Calgary Real Estate Board predicts housing sales to drop in 2015

Reported by CBC

Calgary Real Estate Board predicts housing sales to drop in 2015

But prices expected to remain stable, or even increase slightly, in Calgary this year

By Kyle Bakx, CBC News Posted: Jan 14, 2015 9:50 AM MT Last Updated: Jan 14, 2015 3:59 PM MT

Calgary's real estate market will slow in 2015, but CREB doesn't believe that means a drop in prices.

Calgary’s real estate market will slow in 2015, but CREB doesn’t believe that means a drop in prices. (CBC)

The stark drop in oil prices is expected to weaken the Calgary real estate market.

The Calgary Real Estate Board (CREB) released its annual forecast for the upcoming year today. It is projecting sales to drop by four per cent in 2015; however, housing prices are expected to remain stable and even increase by 1.6 per cent.

CREB admits the forecast should be taken with a grain of salt, considering the uncertainty in the province right now.

The board bases its forecast on many factors including employment levels, net migration and consumer confidence. The plunge in crude oil prices is impacting all of those factors.

“The challenge is understanding what is happening in energy. No question what happens in the energy sector influences what happens in Calgary’s market,” said CREB chief economist Ann-Marie Lurie. “Given energy has been so volatile, we really have to look at what people are saying about what will happen in energy.”

Economists are either projecting Alberta to enter a recession this year or experience limited growth.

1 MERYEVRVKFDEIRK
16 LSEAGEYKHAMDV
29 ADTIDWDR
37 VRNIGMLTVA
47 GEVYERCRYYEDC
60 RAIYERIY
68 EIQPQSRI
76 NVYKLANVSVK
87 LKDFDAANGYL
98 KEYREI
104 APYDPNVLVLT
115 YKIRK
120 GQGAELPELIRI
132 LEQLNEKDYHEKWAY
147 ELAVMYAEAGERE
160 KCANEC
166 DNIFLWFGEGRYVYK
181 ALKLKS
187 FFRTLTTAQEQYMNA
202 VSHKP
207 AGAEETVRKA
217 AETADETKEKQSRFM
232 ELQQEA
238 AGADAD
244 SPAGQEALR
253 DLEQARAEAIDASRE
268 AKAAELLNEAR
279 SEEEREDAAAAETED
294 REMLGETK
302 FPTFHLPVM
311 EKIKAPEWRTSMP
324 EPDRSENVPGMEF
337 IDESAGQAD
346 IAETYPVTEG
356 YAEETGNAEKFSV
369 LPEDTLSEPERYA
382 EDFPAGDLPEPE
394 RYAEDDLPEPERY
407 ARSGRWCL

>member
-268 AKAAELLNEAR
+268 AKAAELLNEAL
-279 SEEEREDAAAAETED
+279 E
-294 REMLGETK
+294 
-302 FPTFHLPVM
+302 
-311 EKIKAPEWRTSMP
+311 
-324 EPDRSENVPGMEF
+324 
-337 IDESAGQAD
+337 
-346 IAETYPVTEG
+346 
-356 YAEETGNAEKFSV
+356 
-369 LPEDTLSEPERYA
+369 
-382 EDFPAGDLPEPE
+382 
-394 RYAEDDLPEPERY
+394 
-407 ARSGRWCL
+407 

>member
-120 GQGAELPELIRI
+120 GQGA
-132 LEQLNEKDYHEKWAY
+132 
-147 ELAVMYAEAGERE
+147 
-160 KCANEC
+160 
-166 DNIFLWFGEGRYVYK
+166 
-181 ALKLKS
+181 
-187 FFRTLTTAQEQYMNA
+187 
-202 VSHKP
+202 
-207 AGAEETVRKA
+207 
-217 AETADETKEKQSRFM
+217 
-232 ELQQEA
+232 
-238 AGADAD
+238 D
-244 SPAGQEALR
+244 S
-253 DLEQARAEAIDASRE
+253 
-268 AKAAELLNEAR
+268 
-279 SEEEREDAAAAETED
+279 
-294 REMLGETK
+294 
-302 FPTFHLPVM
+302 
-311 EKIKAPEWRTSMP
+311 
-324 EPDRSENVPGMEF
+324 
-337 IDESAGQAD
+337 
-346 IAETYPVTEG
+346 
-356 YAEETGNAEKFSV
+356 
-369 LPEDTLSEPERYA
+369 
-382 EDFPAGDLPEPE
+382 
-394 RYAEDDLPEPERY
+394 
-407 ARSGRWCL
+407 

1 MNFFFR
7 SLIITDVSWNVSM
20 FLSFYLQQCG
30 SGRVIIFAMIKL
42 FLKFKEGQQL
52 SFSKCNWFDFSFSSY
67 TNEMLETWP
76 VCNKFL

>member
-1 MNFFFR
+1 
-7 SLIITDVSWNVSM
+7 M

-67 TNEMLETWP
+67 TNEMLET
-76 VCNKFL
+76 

Several Calgary-based energy companies have announced layoffs, including Suncor which announced Tuesday it would be eliminating 1,000 jobs.

When comparing the current real estate market to 2009, Lurie said 2015 will be much better. The last recession included a U.S. recession and weakness in the energy sector.

A total of 24,503 homes are expected to be bought and sold in Calgary in 2015.

CREB 2015 Forecast

Calgary could see sales decline in 2015, but it should be comparable to the city’s 10-year average. (CREB)

Wait and see approach

So far, many real estate agents have not noticed the market weakening because December and January are traditionally slow periods for sales. The biggest concern that real estate agents are hearing is whether or not people should list their homes.

“I think the important thing to remember is that people sell for different reasons, every motivation is different,” said CREB president Corinne Lyall. “I think they really have to think about that before they put their house on the market.”

Steven Schell moved to southeast Calgary from Saskatoon one year ago. He wants to buy a property in downtown, but is unsure whether now is the time to make a purchase.

“Currently I’m in a rental agreement and I’m waiting it out so that over the next year I can wait and see when the right time to buy will be.”

The number of homes on the market is expected to increase in the coming months. Realtor Warren Shouldice has already noticed more houses for sale.

“Because of the energy prices in Calgary, anybody who was maybe on the fence about selling, they have seen this and said, ‘Yup, this is the time to sell,'” he said.

Steven Schell real estate

Steven Schell says he is unsure when he should buy a new home in Calgary after moving to the city one year ago. (CBC)

Doubts over forecast

But CREB’s forecast is already raising some eyebrows. Some experts had expected Calgary’s housing prices to fall in 2015, not increase.

“I don’t see that happening at all,” said John Andrew, director of the Queen’s University Real Estate Roundtable. “I think the Calgary and likely also the Edmonton markets are going to be hit pretty hard starting this month and that there are going to be trickle effects right across Canada.”

Some believe sagging oil prices will not have a drastic impact on real estate, just cool the market.

“The thing we need to remember is that Calgary has a fairly diverse economy,” said Jyoti Gondek, director of the Westman Centre for Real Estate Studies at the University of Calgary. “We have a diverse type of population and all of those people have diverse housing needs.”

A report by Royal LePage suggests house prices in Calgary could increase 2.4 per cent this year.

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